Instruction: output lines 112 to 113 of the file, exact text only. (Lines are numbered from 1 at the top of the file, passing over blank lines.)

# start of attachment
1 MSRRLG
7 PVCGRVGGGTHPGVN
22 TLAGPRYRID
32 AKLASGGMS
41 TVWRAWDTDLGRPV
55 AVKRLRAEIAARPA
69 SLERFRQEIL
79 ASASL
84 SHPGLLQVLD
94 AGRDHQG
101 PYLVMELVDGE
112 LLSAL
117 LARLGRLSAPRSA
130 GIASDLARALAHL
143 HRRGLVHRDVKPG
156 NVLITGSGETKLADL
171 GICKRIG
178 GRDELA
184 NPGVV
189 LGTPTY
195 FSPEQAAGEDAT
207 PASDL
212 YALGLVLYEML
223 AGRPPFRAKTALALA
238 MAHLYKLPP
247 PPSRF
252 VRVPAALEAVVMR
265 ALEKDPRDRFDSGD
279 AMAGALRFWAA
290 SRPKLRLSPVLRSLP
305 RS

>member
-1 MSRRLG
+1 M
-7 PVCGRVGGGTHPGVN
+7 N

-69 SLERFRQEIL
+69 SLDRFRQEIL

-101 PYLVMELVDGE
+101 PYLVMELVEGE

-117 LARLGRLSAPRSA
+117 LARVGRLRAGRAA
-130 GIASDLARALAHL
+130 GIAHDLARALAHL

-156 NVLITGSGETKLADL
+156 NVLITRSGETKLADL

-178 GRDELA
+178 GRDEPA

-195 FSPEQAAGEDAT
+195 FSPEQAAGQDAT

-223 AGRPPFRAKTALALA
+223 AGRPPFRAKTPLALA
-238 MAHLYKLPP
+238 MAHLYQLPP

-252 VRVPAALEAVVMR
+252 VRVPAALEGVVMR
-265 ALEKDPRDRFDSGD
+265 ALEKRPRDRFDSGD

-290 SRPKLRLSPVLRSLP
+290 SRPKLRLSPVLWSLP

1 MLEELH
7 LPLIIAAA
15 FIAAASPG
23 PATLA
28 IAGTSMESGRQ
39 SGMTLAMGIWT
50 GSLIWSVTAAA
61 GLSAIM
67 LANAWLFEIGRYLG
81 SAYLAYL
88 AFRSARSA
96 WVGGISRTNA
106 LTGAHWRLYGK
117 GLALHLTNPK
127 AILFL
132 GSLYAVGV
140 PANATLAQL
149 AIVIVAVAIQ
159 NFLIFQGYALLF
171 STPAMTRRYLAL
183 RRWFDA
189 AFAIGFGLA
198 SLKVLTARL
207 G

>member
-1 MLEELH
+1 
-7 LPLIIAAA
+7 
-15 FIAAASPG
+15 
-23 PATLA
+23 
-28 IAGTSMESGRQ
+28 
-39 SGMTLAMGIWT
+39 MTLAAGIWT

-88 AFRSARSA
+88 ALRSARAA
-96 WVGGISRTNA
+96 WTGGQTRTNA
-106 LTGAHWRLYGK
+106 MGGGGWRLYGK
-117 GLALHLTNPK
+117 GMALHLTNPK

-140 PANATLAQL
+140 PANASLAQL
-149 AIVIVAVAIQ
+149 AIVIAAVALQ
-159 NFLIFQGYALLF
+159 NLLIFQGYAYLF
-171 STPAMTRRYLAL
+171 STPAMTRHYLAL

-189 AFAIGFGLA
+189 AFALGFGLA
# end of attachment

-171 STPAMTRRYLAL
+171 STPAMTRHYLAL